I went with Emma today. I admire her decision to help others in response to her grief. I will never be comfortable with Dietrich's decision to be involved in a plot to kill Hitler.
Like the mug said, "I'm with Bonhoeffer."
I know what is it to lose a child. It is a grief which remains for all this lifetime but hopefully, like Emma, the suffering becomes a life-giving gift to others in need. I deeply respect and understand Emma's faith witness and she would have my vote if not for the martyr Bonhoeffer.
my post should read: "I know what it is like to lose a child."
Bonhoeffer: a man for all seasons and for all reasons.
Wow! out of what, 35 voting sessions I have only missed 7 saints. Pretty good discernment on my part. I'll see if my Golden Halo prediction carries through as a win as well. Now why didn't I buy that lottery ticket?!?!?!?!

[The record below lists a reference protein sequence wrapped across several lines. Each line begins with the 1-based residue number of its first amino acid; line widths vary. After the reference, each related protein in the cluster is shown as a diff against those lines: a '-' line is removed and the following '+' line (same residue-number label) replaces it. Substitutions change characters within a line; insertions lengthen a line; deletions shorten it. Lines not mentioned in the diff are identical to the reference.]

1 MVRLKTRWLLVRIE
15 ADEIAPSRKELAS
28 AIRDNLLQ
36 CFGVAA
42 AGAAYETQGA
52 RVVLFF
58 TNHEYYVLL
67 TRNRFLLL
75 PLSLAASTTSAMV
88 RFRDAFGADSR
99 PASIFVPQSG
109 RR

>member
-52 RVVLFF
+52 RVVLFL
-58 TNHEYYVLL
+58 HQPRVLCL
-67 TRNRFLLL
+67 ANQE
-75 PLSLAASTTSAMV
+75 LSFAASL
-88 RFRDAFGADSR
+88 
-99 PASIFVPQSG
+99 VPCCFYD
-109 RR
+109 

I choose Bonhoeffer without hesitation. He was a soldier in a war against madness. He left safety behind and marched straight into hell where he ministered to the souls around him, including his captors. He didn't turn from his cup. His life and writings reach across the generations to inspire and uplift.
Nice write up, Neil Alan Willard. Bonhoeffer for me.
These choices get more difficult as we proceed. Must think and pray
Great write-ups today. Both saints look a bit less "saintly" and a lot more real and personal and thus easier to relate to. I think that I have to go with Emma today.
It is Haoles not Haolies - see here